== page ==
As ever, the barmiest Leninist nonsense came from the SWP whose 4 April issue of Socialist Worker (the paper for those students who can only achieve a Leninist level of consciousness) had the following headline: “Major Out. Vote Labour. But Build A Socialist Alternative”. Of the Labour Party, which they urge workers to waste their votes on, the same issue states that:
the word socialism is not used once in labour’s election manifesto. Labour leaders have hardly uttered it throughout the campaign. Labour’s priority in recent years and in its manifesto has been to appease big business and the bankers. (Our emphasis)
So, here is a so-called socialist organisation bemoaning the fact that Labour never speaks about or stands for socialism and instead supports the interest of the class enemy and therefore workers should vote for them.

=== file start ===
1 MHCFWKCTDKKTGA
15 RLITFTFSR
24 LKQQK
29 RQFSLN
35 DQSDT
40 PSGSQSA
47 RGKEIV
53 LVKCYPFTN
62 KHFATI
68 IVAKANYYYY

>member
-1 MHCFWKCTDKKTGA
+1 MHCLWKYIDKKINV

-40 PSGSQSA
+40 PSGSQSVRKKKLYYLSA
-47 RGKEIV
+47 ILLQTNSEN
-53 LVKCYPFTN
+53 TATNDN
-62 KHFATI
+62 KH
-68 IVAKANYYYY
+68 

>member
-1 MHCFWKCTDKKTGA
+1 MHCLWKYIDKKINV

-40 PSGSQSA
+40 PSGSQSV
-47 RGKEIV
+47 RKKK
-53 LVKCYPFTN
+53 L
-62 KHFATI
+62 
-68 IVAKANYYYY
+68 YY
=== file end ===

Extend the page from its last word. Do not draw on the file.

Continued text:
In order to diagnose the symptoms of this political insanity (as well as put socialist leaflets into the hands of workers attracted to it by the pseudo-socialist title of the SWP), we attended their rally in our constituency where they were urging workers to vote for the party of “big business and the bankers” against the Socialist Party. Their speaker, one Alex Callinicos
, a politics lecturer from York University, declared how delighted he was that Labour was ahead in the polls and how workers must be persuaded to vote Labour in order to learn that a Labour government will attack them just like the Tories!